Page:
How are pituitary macroadenomas diagnosed and treated?

Updated: Mar 23, 2018
  • Author: James R Mulinda, MD, FACP; Chief Editor: George T Griffing, MD  more...
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Answer

All tumors should have screening basal hormone measurements, which may include prolactin, thyrotropin, thyroxine, adrenocorticotropin, cortisol, luteinizing hormone (LH), follicle-stimulating hormone (FSH), estradiol, testosterone, growth hormone, insulinlike growth factor-1 (IGF-1), and alpha subunit glycoprotein.

Dynamic hormone tests are performed to assess the functionality of a tumor and assist in differential diagnosis. They also can be used to assess anterior pituitary reserve.

Pituitary imaging is important in confirming the diagnosis of pituitary macroadenoma and also for determining the differential diagnoses of other sellar lesions. Plain skull radiographs are poor at delineating soft tissues and so have been replaced by computed tomography (CT) scanning and magnetic resonance imaging (MRI).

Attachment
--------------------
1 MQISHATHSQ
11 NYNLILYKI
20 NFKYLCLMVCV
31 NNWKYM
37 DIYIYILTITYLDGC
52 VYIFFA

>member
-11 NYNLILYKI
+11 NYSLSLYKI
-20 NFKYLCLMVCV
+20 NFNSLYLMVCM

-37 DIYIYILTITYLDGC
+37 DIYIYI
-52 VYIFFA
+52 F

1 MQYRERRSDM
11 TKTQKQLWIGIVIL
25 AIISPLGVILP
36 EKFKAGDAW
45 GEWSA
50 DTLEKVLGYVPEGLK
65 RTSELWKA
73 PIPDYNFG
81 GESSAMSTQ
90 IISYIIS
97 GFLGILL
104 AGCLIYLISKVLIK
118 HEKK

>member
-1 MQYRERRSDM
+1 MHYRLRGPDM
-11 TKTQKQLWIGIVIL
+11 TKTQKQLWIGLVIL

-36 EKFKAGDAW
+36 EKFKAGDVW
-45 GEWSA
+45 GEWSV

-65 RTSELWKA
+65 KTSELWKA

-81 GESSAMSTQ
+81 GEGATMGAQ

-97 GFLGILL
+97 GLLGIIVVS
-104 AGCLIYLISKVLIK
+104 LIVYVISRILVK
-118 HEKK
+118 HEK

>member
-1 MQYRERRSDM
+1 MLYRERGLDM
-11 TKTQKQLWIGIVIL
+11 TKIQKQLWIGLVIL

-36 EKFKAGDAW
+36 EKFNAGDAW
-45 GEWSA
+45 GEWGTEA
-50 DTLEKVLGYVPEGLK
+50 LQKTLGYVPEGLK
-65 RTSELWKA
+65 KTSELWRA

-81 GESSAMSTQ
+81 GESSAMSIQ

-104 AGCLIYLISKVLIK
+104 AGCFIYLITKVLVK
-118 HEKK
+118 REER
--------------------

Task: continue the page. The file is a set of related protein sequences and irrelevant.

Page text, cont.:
Visual field testing should be performed, especially in tumors involving the optic chiasm. The severity of visual defects may dictate a more aggressive treatment course.

The goal of treatment for macroadenoma is complete cure. When this is not attainable, reducing tumor mass, restoring hormone function, and restoring normal vision are attempted using medications, surgery, and radiation. Pituitary macroadenomas often require surgical intervention for cure. The exceptions to this rule are the macroprolactinomas, which usually have an excellent response to medical therapy. The tumor size may be diminished but often does not disappear completely. Medical treatment can play a role in reducing tumor size, controlling hormonal excess, or correcting hormonal deficiency.


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